spicebush teaRelieve typical fever symptoms, or make without milk to soothe fever caused by respiratory illnesses.

Total Hands-On Time: 1 hr

Cook Time: 1 hr

Yield: 5-7 cups

Fever Chai can bring some relief to fever symptoms, but you may make it without the milk for someone who’s experiencing a fever related to a respiratory illness, as milk can exacerbate symptoms of congestion.


• 8 whole cloves
• 8 spicebush berries
• 7 twigs spicebush (broken to equal about 2 ounces)
• 2 sticks cinnamon (smashed)
• 1 cardamom pod
• 1 tablespoon fresh sliced ginger
• 1/2 star anise
• 2 cups water
• 4 to 6 cups milk (or almond milk)
• 2 tablespoons black tea
• Sugar or honey to taste


1. Crush all the spices lightly with a mortar and pestle and place them into a saucepan.

2. Cover the spices with water and bring to a boil.

3. Reduce heat and simmer for 30 minutes or until the water has reduced by half.

4. Add the milk to the saucepan and bring back almost to a boil.

5. Remove from heat. Add the black tea, cover, and steep for 5 minutes before straining.

6. While still warm, add sugar or honey to taste, and then use a milk frother to whip your chai.

7. Serve immediately.

Wild Allspice Java Rub with Spicebush

spicebush rubThis sweet and spicy rub is the perfect addition to steak, brisket, or pork.

Total Hands-On Time: 5 min

Preparation Time: 5 min

Yield: 1 cup

This rub is best on a grilled steak or brisket but also works well with pork.


• 5 tablespoons ground coffee
• 2 tablespoons coarse salt
• 2 tablespoons brown sugar
• 2 tablespoons paprika
• 2 teaspoons freshly ground pink peppercorns
• 2 teaspoons garlic powder
• 2 teaspoons ground spicebush berries
• 1 teaspoon ground cumin
• 1 teaspoon unsweetened cocoa powder


1. Combine all ingredients and place in an airtight container.

2. This mix is shelf-stable but should be used within 6 months.

Plan a Hydrosol Garden

This year, I plan on using the plants from my garden in an entirely new way by making hydrosols or “floral waters.” Hydrosols are steam distilled water-based plant essences that can be used in body care products, flavored waters, baked goods, aromatherapy sprays, and more. Rose water is the most recognizable form of hydrosol on the market.

Hydrosol is stronger than tea but much weaker than essential oils. In Suzanne Catty’s book Hydrosols: The Next Aromatherapy she explains that tea typically has a 0.08:1 herb to water ratio, whereas hydrosols have 3 or 4:1 herb to water ratio. Catty calls hydrosols “herbal espressos,” and just like you wouldn’t drink an herbal tea that may contraindicate medication or a known medical condition, you should also research hydrosols before consuming them internally.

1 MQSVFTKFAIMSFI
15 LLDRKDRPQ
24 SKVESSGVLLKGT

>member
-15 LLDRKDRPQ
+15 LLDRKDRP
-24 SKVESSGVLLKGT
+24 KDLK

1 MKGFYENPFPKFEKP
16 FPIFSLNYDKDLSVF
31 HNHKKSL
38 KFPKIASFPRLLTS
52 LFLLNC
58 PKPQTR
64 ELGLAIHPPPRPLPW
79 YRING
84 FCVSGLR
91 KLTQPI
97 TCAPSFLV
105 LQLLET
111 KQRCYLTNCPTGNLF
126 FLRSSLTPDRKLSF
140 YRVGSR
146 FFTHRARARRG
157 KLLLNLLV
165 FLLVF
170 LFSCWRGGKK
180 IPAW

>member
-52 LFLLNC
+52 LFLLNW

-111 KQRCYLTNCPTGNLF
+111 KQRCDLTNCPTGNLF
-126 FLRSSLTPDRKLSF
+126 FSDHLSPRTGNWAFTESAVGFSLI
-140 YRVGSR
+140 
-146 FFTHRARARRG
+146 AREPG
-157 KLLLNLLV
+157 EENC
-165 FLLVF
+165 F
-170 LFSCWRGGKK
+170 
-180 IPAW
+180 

There’s evidence that humans were making hydrosols as long as 5,000 years ago, and the useful floral waters predate essential oils by hundreds if not thousands of years. The original hydrosols were made by putting herbs and water in a pot and bringing the concoction to a boil. A sheep’s skin was hung above the pot to catch the steam, and when the pot was finished boiling the sheep’s skin would be wrung and the hydrosol collected. You can also make hydrosols at home using more modern equipment that you probably already own (read “Rose Water Recipe” for step-by-step instructions), and this year I plan on taking my hydrosol creations to the next level by investing in a 10 liter copper alembic still (see photo, below), which will also allow me to collect very small amounts of essential oil. I’ll blog my way through this learning experience, so be sure to check back in over the course of the summer!

Grow Your Own Hydrosol Ingredients

You need a lot of fresh plant material to make hydrosols, so I’ll add a few new plants to my garden this year including holy basil (tulsi) and clary sage. However, to save on seed costs and weeding/watering time, I’m going to prioritize using plants that already grow in my kitchen garden.  I’ve done some research to see which easy-to-grow plants will now double as tasty and useful hydrosol ingredients.